Armstrong Seeks Seventh Tour de France Crown

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The Tour de France gets under way Saturday, with American Lance Armstrong vying for a record seventh straight win in what is likely to be his final Tour competition. Cycling journalist James Raia gives Renee Montagne his view of Armstrong's chances.

RENEE MONTAGNE, host:

Will there be a lucky number seven? That's the question at the outset of this year's Tour de France, which begins tomorrow. Lance Armstrong will ride for what he hopes will be a record seventh consecutive win at the premier venue in cycling. For a preview of the race, we called up cycling journalist James Raia in Sacramento before he left for France.

Good morning.

Mr. JAMES RAIA (Cycling Journalist): Good morning, Renee.

MONTAGNE: So what--you know, question of the hour. What are Lance Armstrong's chances for a seventh Tour win?

Mr. RAIA: I think Lance is the prohibitive favorite. You know, he's got the experience, he's got a great team, he's well-trained. The only unknown, of course, is catastrophe, that can happen at any second in the Tour de France.

MONTAGNE: There have been some changes on Lance Armstrong's Discovery team. Talk to us about that. Is it a better team?

Mr. RAIA: I think it is the better team, on some levels, but they've also lost some of the experience. Most notably, they've lost the great rider Vjatceslav Ekimov, great name, from Russia, who had ridden in the Tour de France 14 times. He knew how to help Lance, but they were on a training ride together and Ekimov crashed and that put him out of the race. But with him gone, he's got two new riders who are very strong, but there are many other teams, including Jan Ullrich, who rides for the T-Mobile Squad, who won the race in 1997. He also has a very strong team.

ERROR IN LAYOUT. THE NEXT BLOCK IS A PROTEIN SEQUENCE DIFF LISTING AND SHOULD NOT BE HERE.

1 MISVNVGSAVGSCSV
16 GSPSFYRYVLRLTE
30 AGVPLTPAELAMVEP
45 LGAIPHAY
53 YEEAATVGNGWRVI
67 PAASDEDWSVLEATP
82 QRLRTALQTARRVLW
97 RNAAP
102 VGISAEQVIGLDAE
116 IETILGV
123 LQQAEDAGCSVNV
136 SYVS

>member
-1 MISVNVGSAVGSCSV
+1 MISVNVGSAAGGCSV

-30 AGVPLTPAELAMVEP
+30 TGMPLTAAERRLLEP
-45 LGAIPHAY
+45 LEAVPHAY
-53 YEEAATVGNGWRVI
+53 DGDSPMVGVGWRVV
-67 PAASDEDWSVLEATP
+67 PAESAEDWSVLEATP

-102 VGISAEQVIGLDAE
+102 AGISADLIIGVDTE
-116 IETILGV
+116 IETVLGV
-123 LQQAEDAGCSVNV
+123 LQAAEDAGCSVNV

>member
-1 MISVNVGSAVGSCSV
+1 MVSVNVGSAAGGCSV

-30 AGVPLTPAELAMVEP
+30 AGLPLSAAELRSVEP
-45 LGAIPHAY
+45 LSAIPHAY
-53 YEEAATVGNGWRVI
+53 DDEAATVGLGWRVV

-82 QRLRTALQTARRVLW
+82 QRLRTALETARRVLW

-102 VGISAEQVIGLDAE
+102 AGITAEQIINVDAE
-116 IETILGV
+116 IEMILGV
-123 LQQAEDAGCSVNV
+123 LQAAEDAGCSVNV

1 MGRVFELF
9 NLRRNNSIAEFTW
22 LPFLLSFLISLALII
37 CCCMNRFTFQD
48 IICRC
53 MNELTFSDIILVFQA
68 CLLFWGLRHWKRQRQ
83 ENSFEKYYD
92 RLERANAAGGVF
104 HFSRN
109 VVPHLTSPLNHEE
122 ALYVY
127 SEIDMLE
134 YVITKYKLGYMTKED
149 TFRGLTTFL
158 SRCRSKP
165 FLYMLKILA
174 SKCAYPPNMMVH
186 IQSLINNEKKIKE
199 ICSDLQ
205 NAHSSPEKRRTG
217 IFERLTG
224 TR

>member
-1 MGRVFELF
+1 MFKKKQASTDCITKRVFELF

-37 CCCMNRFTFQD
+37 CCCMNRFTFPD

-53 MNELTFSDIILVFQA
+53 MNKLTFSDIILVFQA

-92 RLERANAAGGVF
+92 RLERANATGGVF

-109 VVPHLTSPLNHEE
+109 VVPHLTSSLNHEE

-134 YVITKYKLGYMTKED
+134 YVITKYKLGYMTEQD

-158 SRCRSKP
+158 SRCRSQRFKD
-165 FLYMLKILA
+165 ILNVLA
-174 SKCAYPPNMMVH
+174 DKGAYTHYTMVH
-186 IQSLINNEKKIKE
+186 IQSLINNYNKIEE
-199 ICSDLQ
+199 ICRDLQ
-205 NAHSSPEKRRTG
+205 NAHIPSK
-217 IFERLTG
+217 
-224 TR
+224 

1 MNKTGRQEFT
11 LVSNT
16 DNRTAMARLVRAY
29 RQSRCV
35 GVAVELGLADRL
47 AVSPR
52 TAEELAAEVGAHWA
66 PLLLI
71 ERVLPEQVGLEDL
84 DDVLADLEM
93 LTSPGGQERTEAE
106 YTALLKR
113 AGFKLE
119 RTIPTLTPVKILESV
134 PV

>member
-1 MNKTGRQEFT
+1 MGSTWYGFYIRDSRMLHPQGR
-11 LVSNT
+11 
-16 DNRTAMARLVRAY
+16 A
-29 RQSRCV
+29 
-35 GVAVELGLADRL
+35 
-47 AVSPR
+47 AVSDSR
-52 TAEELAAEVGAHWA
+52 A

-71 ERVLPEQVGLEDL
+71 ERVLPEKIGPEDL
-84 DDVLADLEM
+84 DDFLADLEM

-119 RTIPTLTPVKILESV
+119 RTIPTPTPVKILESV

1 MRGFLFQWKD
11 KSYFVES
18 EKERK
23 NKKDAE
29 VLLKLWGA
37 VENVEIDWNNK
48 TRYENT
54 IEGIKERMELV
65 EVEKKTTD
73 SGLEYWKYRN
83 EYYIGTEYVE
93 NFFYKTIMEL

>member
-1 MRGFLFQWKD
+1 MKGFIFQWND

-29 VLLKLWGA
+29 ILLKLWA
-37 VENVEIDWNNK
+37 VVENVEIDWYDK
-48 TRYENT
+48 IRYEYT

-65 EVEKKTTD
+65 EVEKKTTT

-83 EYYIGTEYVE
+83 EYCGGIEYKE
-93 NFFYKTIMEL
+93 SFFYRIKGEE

MONTAGNE: Now the route of the Tour de France changes every year. What does it look like this year?

Mr. RAIA: Well, this year--they usually change the course. They usually say it's the counterclockwise or clockwise direction. This year it's the clockwise direction and it begins on the Atlantic seaboard in a small town called Fromentine. The race progresses north for a few days and then actually goes into Germany for a day, comes back into France, finds its way into the Pyrenees and the Alps and then finds its way back up through central France and the final day on July 24th. About 2,227 miles this year.

MONTAGNE: And the key make or break points for the riders?

Mr. RAIA: Well, interestingly enough, 100 years ago, in 1905, they added the first mountain to the Tour de France. The event is going to go back to that first mountain stage that was ever in the Tour de France called the Ballon d'Alsace, and I, you know, mispronounce and mangle my French, but I think that'll be the first key stage for the next week or so. They're going to face some of those very, very key infamous and famous mountains--Col de Madeleine, the Galibier. And these are the stages that the fans go out to see the riders suffer and then conquer. This is where they're going to make their moves, when they go up into the thin air in the Alps and the Pyrenees.

MONTAGNE: Whoever wins this year's race, Lance Armstrong has said he'll retire from the competition. Looking ahead, how does the sport of cycling appear without this superstar, I mean, this real superstar of the past several years?

Mr. RAIA: Yes. In Europe, of course, the sport is a national sport and very popular, and it will remain popular whether Lance Armstrong is there or not. I think where it'll change is primarily in the United States because Lance Armstrong's career and his--what he's done and overcome has brought cycling to the US population, almost transcending sport. I think when he retires, the sport will suffer in the United States and the American public will have to find some sort of a new champion.

MONTAGNE: Thanks very much for joining us.

Mr. RAIA: Thank you.

MONTAGNE: James Raia is the publisher of the Tour de France Times. This year's race begins tomorrow.

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